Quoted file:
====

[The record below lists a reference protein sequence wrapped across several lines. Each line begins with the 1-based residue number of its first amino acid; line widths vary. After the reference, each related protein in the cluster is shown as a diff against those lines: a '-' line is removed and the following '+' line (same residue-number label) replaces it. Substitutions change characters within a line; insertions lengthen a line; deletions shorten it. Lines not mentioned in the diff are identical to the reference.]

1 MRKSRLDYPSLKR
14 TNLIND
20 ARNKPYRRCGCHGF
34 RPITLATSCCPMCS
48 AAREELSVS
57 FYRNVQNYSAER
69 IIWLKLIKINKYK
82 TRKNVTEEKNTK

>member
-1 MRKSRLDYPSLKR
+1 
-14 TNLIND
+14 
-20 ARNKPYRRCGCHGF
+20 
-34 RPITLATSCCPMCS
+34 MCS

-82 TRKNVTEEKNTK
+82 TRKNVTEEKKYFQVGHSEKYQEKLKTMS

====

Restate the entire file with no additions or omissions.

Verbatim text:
[The record below lists a reference protein sequence wrapped across several lines. Each line begins with the 1-based residue number of its first amino acid; line widths vary. After the reference, each related protein in the cluster is shown as a diff against those lines: a '-' line is removed and the following '+' line (same residue-number label) replaces it. Substitutions change characters within a line; insertions lengthen a line; deletions shorten it. Lines not mentioned in the diff are identical to the reference.]

1 MRKSRLDYPSLKR
14 TNLIND
20 ARNKPYRRCGCHGF
34 RPITLATSCCPMCS
48 AAREELSVS
57 FYRNVQNYSAER
69 IIWLKLIKINKYK
82 TRKNVTEEKNTK

>member
-1 MRKSRLDYPSLKR
+1 
-14 TNLIND
+14 
-20 ARNKPYRRCGCHGF
+20 
-34 RPITLATSCCPMCS
+34 MCS

-82 TRKNVTEEKNTK
+82 TRKNVTEEKKYFQVGHSEKYQEKLKTMS